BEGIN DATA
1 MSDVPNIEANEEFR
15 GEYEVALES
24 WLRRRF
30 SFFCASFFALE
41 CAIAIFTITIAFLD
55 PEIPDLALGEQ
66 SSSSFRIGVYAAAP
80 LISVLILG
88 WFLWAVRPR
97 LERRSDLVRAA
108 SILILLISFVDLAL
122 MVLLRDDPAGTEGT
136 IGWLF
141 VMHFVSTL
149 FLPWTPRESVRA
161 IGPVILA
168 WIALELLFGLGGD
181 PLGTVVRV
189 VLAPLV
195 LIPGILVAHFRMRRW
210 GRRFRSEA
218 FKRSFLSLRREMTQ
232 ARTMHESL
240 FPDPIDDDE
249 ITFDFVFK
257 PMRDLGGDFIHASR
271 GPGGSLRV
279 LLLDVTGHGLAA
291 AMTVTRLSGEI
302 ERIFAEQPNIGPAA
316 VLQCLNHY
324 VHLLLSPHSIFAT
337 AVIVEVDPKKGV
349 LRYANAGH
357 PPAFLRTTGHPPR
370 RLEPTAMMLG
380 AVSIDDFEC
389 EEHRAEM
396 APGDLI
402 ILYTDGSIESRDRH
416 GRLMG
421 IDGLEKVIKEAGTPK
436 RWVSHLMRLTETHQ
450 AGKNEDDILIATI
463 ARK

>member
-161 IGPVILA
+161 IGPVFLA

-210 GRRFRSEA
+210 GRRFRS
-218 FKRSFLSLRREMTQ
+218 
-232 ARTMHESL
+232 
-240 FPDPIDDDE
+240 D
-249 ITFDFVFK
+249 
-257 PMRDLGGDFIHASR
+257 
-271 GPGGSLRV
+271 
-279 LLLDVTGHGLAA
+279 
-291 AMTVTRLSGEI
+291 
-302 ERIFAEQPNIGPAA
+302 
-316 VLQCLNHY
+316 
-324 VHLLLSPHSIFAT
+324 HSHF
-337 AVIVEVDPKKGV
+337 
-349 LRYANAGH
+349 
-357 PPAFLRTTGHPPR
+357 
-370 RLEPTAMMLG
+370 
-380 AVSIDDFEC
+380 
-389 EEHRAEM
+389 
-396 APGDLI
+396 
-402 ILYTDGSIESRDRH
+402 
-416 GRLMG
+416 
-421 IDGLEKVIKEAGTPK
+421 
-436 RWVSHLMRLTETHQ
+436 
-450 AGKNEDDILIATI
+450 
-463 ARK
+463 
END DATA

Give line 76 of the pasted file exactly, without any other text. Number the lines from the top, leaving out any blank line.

+349 